We can play this game a few more times but I think you get my point.  Middle relief pitchers have value and they can help your team just as much if not more than your number three starter.   There is a select group of owners out there that this strategy is perfect for, and that would be those individuals that punt the saves category.  Some people punt saves from the beginning while others do it after injuries and demotions decimate their bullpen.  They either leave their RP slots empty or search the waiver wire for starting pitchers that qualify for their RP slot.  Most years you are not always fortunate enough to find a Patrick Corbin or Hisashi Iwakuma and have to settle for some average no name who might not even get a second look if he didn’t qualify for RP.  Why settle for one of these guys when you can roster two middlemen and get far superior numbers.

Now in H2H leagues this strategy doesn’t work as well because just like closers, you never know when your relief pitcher will be in and how many innings he’ll get each week.  Roto and points leagues are a different story and this strategy is way more valuable to people who play in these leagues.   If we go back to our second example using Rosenthal and Clippard, they put up better numbers than Mike Minor.  What I did not mention is that they put up those numbers in 58 less innings.  In leagues that play with an innings cap those extra innings can come in extremely useful when the categories get close.

So the next time you find yourself searching the waiver wire looking for a decent starter, don’t just glean over those relief pitchers, play a game of Frankenstein and build yourself a Jose Fernandez or a Mike Minor.  Your competitors will scratch their head at your ambiguous pickups and you can sit back and laugh as you inch your way past them in the standings.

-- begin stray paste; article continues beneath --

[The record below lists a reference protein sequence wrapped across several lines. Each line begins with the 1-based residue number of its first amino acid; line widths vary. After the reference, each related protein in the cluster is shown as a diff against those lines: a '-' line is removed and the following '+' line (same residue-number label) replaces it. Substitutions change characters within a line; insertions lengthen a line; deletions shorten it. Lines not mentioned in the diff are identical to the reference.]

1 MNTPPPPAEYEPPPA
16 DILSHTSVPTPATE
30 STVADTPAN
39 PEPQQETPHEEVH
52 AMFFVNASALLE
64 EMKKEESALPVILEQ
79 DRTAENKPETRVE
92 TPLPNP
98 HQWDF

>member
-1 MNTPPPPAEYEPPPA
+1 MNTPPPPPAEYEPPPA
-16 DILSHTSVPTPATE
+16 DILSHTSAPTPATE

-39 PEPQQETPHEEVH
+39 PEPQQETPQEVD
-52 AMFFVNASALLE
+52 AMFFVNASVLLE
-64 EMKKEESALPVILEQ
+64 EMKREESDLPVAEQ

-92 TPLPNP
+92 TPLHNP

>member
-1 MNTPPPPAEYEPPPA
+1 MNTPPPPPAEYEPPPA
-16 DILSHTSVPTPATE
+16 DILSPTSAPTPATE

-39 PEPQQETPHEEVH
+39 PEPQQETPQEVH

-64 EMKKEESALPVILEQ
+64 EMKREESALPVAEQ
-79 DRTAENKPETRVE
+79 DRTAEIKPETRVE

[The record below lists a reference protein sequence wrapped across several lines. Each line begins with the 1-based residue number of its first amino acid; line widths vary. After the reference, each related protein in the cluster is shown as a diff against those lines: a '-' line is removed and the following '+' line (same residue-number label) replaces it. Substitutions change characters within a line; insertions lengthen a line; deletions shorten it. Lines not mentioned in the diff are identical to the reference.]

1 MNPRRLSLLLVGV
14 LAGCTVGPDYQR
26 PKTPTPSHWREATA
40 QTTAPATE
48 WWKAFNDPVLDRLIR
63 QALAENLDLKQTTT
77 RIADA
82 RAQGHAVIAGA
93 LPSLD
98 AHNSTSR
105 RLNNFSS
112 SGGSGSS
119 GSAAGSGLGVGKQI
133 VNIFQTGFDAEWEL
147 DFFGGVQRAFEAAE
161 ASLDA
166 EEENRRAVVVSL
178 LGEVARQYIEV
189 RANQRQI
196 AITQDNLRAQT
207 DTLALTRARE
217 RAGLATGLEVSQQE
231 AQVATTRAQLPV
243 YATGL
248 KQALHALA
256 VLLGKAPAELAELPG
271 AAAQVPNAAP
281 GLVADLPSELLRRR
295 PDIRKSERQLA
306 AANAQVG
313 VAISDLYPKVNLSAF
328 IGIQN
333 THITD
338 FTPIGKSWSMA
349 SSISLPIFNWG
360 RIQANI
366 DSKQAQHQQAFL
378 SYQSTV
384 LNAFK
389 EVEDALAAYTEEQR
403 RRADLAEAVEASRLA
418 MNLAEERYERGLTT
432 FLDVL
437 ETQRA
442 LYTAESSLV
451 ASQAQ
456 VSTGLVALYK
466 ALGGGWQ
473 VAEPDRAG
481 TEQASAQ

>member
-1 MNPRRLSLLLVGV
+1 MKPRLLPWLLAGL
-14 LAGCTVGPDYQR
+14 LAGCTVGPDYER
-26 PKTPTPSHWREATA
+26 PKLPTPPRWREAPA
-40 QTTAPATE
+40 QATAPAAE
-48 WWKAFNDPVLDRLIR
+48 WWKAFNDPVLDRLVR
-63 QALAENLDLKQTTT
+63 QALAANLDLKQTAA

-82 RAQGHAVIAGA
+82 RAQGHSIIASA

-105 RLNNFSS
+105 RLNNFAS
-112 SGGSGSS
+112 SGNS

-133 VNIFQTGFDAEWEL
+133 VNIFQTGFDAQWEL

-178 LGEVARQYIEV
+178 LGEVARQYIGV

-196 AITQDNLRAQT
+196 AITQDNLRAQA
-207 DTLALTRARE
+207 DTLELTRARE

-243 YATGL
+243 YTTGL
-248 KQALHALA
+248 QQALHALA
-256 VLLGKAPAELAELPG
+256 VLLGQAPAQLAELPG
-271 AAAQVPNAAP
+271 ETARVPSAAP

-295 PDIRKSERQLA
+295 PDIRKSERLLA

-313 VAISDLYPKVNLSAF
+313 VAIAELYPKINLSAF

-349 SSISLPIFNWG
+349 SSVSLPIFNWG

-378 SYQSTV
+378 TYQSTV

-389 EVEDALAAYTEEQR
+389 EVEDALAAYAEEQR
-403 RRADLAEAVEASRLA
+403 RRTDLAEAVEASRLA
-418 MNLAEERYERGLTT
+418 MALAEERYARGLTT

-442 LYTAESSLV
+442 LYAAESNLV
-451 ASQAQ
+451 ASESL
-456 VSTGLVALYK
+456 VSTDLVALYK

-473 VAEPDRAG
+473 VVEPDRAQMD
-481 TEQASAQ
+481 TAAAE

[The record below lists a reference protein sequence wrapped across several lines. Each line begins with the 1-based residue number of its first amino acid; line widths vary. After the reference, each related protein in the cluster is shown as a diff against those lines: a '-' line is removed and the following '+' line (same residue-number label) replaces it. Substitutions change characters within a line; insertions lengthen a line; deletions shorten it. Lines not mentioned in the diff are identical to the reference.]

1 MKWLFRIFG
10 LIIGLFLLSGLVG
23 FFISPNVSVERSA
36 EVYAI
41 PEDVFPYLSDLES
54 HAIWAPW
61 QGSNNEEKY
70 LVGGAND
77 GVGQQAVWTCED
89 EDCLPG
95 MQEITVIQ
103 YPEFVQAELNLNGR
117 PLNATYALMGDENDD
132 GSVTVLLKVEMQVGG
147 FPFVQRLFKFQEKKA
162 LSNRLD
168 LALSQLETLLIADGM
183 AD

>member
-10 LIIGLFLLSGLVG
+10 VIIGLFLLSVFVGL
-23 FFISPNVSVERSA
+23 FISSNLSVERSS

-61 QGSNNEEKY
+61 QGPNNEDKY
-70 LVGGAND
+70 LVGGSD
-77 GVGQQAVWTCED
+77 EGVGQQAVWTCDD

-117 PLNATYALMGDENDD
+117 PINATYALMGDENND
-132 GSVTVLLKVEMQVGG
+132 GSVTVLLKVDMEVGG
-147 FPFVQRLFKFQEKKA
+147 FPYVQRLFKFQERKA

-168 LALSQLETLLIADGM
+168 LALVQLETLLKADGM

And just so you know, I shuffled Drew Smyly, Luke Hochevar, Tommy Hunter and Brett Cecil in and out of my SP slots throughout the year in my roto league.  Between those men, my closers and ever-changing pitching staff I finished  first in ERA (3.09), WHIP (1.15) and strikeouts (1542).  And yes, I won my league.

Jim Finch

Written by 

The self proclaimed Grand High Exhausted Mystic Ruler of Fantasy Baseball. While I am not related to Jennie or Sidd Finch, I will attempt to uphold the integrity of the Finch family name as it relates to baseball.

One thought on “Building a Fantasy Ace”

  1. You mentioned it already, but it bears repeating.

    There are many formats where these guys can be helpful, but in daily change leagues with innings limits, a handful of good non-closing RPs can work wonders for your ratios.

    When you only have 1400 innings or so to use, an SP with a 3.6 ERA a 1.25 WHIP and K/9 in around 7.5 really isn’t helping you much unless they win 18+. Average pitchers don’t play well in formats like this.

Comments are closed.